As a mode of thinking, separation has dominated all discourse
on the Palestinian-Israeli conflict at the exclusion of
all other possibilities. Ten years after the now-dead and
buried Oslo Peace Process, yet another peace initiative,
the "Road Map," is in the works. My belief is
that it will find its place among the numerous other failed
attempts at peace through separation. Establishing a Palestinian
state in the West Bank and Gaza Strip is not a central issue,
nor is it a prerequisite for peace. The roots of the conflict
The overriding approach to the Palestinian-Israeli conflict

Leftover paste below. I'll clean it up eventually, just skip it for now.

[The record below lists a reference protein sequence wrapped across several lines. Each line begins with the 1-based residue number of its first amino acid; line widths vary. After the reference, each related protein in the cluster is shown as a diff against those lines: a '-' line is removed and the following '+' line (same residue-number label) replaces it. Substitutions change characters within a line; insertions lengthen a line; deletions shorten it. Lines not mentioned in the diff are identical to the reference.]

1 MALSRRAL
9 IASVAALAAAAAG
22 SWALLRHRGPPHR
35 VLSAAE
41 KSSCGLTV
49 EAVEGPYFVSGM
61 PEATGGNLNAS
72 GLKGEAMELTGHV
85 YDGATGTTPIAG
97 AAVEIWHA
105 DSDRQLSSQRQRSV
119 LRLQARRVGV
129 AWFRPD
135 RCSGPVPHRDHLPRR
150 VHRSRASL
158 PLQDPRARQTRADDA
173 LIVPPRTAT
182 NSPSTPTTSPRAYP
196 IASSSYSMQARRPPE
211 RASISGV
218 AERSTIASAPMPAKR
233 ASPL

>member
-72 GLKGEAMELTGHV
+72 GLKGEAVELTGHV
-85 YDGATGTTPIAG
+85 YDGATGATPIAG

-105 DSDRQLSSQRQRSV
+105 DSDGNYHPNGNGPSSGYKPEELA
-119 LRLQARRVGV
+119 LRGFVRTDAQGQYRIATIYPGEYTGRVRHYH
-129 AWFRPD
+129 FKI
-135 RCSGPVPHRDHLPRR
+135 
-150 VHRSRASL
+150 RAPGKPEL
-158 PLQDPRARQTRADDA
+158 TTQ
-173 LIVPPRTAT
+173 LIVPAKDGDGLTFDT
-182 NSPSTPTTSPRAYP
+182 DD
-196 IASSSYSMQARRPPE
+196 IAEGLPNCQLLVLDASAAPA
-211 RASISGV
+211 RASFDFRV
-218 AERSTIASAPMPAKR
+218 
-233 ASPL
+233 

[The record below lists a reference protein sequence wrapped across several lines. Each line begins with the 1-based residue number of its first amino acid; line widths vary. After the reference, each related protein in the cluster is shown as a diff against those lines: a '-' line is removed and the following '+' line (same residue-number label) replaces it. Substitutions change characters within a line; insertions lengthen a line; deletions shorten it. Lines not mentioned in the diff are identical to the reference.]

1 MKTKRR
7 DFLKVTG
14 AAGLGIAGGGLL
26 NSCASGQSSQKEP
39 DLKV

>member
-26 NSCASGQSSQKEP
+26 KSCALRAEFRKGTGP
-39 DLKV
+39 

has been "two peoples, two states." This thinking
stems from the irreconcilable differences between Zionist
and Palestinian claims and narratives. On one hand, political
Zionists start with the premise that Jews constitute a separate
and distinct people, and given their long history of being
the subject of hatred and persecution, they are entitled
to live in peace and freedom in their own country between
the Jordan River and Mediterranean Sea. On the other hand
Palestinian Arabs see this same and as their home. Their
ancestors have lived there for centuries. Accepting the
Zionist claim meant they had to give up their land, which
has shaped their identity and culture.
From the very beginning, then, the idea of saving the Jews
of Europe from persecution and maintaining the Palestinian
Arab identity were on a collision course. Achieving one
meant the exclusion of the other. Separation and exclusion